Harden, who will turn 34 over the summer, has been repeatedly linked to his former club in Houston over the past several months, with several reporters suggesting it may be a leverage ploy in contract negotiations with Philadelphia. We’ll see what happens.

Harden is clearly past his MVP peak, but he still had a strong year, averaging 20-plus points per game for the 11th straight season while leading the league in assists (10.7) and posting a career-best assist-to-turnover ratio. Is he really worth a max (or close to it) contract at this stage? For one year, sure. A long-term deal, probably not.

The problem is, if Harden walks, the Sixers have no way to replace his ball-handling or play-making abilities. Tyrese Maxey, who is eligible for a rookie scale extension and will certainly be seeking a very lucrative deal of his own, is a terrific scorer, but making plays for others isn’t his forte at the moment.

Re-signing Harden to anything close to a max would push the Sixers into the luxury tax in ’23/24 and they still have several other free agents, including Georges Niang, Jalen McDaniels and Shake Milton. What happens with Harden could have a direct impact on what the team decides to do with its remaining free agents. Either way, Philadelphia will likely try to avoid the punitive second tax apron, which kicks in at $17.5MM above the luxury tax line.

As far as trade chips, Tobias Harris is entering the final year of his $39.3MM contract, which will make him a bit more appealing than he had been in previous seasons. He’s a solid player who willingly adjusted his game after Harden arrived in Philadelphia, and the Sixers won’t want to just dump his salary, especially if Harden walks — they’ll need to make up for his lost production somehow.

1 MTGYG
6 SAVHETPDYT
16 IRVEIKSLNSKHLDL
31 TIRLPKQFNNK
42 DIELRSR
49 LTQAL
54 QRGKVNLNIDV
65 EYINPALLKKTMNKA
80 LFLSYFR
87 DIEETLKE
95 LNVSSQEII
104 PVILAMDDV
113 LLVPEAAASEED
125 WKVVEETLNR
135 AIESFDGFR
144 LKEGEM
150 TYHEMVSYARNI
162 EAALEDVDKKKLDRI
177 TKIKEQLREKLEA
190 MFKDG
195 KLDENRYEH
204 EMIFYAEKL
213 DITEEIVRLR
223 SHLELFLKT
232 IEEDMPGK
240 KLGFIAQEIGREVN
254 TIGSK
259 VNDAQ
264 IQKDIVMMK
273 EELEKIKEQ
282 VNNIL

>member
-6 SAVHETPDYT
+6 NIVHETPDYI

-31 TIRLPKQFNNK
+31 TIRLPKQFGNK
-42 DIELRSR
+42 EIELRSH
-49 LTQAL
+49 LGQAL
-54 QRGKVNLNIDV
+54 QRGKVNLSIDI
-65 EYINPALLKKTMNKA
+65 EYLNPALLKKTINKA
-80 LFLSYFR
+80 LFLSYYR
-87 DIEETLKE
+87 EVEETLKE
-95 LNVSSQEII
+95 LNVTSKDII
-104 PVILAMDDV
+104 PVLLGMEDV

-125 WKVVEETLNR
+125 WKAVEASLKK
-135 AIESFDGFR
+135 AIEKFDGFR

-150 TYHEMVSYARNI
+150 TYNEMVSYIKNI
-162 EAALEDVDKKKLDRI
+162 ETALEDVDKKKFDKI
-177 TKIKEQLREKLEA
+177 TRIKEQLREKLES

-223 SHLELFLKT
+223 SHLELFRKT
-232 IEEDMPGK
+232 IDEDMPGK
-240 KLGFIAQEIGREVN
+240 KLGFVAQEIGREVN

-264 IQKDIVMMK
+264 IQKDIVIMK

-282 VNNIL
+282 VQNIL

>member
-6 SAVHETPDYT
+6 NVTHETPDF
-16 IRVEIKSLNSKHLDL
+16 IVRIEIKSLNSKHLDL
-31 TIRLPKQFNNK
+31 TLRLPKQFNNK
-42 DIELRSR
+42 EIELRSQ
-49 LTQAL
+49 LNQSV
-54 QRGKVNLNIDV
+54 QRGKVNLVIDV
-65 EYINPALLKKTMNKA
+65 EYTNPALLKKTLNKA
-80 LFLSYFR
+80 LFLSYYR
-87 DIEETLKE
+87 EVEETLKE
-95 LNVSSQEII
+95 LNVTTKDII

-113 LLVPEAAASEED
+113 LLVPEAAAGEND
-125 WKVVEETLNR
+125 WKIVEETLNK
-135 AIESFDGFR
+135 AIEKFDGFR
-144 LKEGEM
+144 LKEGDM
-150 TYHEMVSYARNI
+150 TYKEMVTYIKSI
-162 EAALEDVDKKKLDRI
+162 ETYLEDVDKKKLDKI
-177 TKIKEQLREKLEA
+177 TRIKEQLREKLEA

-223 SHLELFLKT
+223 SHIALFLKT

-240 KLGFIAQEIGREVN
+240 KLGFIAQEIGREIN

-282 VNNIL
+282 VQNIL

I’m sure the Sixers would be happy to shed Furkan Korkmaz‘s $5.37MM expiring contract, and he’s worth keeping an eye on as a salary-matching piece. He requested a trade in February prior to the deadline, but they couldn’t find a suitable deal.

If the 76ers want to make a major win-now move, any offer would likely have to start with Maxey and Harris. I’m not sure how palatable that would be to the front office, but Maxey is the best asset the Sixers have aside from Embiid, and I don’t see the big man going anywhere anytime soon. Maybe that could change if they fail to advance past the second round again next season, but I’d be shocked if he asks out this summer.

Salary Cap Situation

Guaranteed Salary

Dead/Retained Salary

  • None

Player Options

Team Options

  • None

Non-Guaranteed Salary

  • De’Anthony Melton ($6,500,000)
    • Note: Partial guarantee. Melton’s salary would become fully guaranteed if he’s not waived on or before July 3.
  • Total: $6,500,000

Restricted Free Agents

  • Paul Reed ($2,261,266 qualifying offer / $2,261,266 cap hold): Bird rights
  • Total (cap holds): $2,261,266

Two-Way Free Agents

Draft Picks

  • None

Extension-Eligible Players

  • Tobias Harris (veteran)
  • Furkan Korkmaz (veteran)
  • Jalen McDaniels (veteran)
  • De’Anthony Melton (veteran)
  • Shake Milton (veteran)
  • Paul Reed (veteran)
  • Tyrese Maxey (rookie scale)

Note: These are players who are either already eligible for an extension or will become eligible before the 2023/24 season begins. McDaniels, Milton, and Reed are only eligible until June 30.

Unrestricted Free Agents / Other Cap Holds

Note: The cap holds for the players listed in italics remain on the Sixers’ books from prior seasons because they haven’t been renounced. They can’t be used in a sign-and-trade deal.

Cap Exceptions Available

  • Mid-level exception: $12,220,600
  • Trade exception: $2,448,846

Note: The Sixers would lose access to the full mid-level exception if their team salary surpasses the tax apron. If the Sixers go under the cap to use room, they’ll lose access to these exceptions and will gain access to the room exception.